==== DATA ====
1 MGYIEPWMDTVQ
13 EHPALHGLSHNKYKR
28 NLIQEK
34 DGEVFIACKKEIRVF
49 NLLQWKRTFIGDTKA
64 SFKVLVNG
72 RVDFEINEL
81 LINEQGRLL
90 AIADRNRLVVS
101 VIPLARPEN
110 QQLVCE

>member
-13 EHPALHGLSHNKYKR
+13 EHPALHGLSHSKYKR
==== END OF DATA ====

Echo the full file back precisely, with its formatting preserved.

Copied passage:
1 MGYIEPWMDTVQ
13 EHPALHGLSHNKYKR
28 NLIQEK
34 DGEVFIACKKEIRVF
49 NLLQWKRTFIGDTKA
64 SFKVLVNG
72 RVDFEINEL
81 LINEQGRLL
90 AIADRNRLVVS
101 VIPLARPEN
110 QQLVCE

>member
-13 EHPALHGLSHNKYKR
+13 EHPALHGLSHSKYKR